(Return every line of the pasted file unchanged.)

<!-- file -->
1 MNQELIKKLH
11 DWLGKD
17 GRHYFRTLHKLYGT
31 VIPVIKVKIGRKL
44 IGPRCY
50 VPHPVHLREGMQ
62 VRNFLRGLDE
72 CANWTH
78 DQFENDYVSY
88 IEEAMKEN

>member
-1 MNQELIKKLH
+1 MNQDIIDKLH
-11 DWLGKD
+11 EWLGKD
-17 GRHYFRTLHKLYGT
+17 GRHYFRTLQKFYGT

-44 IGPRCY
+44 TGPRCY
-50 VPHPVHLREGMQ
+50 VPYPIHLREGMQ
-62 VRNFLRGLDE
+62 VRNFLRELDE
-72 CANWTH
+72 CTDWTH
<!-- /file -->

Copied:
1 MNQELIKKLH
11 DWLGKD
17 GRHYFRTLHKLYGT
31 VIPVIKVKIGRKL
44 IGPRCY
50 VPHPVHLREGMQ
62 VRNFLRGLDE
72 CANWTH
78 DQFENDYVSY
88 IEEAMKEN

>member
-1 MNQELIKKLH
+1 MNQDIIDKLH
-11 DWLGKD
+11 EWLGKD
-17 GRHYFRTLHKLYGT
+17 GRHYFRTLQKFYGT

-44 IGPRCY
+44 TGPRCY
-50 VPHPVHLREGMQ
+50 VPYPIHLREGMQ
-62 VRNFLRGLDE
+62 VRNFLRELDE
-72 CANWTH
+72 CTDWTH